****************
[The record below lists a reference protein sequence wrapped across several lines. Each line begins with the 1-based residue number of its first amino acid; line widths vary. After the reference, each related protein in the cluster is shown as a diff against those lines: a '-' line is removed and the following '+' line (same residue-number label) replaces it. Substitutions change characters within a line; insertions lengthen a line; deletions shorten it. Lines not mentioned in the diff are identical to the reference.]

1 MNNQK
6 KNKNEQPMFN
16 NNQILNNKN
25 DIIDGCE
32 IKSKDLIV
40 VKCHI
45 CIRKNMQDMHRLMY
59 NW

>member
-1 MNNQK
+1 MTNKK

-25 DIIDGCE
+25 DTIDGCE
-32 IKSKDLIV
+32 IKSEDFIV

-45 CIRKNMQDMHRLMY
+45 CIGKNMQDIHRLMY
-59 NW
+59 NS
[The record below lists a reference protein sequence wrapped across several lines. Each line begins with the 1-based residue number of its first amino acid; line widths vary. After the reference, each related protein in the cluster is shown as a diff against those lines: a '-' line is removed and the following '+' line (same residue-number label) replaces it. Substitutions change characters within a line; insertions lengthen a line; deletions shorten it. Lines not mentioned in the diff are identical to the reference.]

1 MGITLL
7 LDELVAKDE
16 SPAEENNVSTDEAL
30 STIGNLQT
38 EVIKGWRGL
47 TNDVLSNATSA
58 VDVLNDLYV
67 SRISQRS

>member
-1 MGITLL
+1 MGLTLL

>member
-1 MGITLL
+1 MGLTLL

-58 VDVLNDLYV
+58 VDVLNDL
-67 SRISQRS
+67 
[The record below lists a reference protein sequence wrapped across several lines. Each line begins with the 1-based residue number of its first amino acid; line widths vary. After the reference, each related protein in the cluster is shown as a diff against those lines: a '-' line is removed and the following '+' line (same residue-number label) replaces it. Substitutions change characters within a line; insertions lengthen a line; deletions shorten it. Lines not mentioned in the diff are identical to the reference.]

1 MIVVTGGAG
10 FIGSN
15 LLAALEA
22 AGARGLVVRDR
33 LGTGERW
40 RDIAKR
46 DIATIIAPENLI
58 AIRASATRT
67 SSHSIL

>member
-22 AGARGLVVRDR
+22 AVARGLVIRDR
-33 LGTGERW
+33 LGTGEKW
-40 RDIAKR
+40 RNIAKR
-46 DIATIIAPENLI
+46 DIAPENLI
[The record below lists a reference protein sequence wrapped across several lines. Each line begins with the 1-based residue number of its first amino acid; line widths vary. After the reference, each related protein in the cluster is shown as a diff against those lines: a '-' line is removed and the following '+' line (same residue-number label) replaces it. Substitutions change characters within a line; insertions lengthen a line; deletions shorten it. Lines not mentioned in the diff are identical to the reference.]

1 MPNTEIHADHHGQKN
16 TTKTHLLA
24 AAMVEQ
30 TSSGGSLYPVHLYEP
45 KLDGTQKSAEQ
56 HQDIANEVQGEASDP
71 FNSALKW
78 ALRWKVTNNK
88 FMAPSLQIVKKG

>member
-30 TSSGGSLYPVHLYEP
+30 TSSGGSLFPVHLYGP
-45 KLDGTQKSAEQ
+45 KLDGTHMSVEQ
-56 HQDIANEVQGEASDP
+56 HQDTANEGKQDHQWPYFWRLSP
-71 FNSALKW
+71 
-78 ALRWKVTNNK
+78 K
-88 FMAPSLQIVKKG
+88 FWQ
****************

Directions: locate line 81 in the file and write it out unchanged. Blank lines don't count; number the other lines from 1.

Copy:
+88 FWQ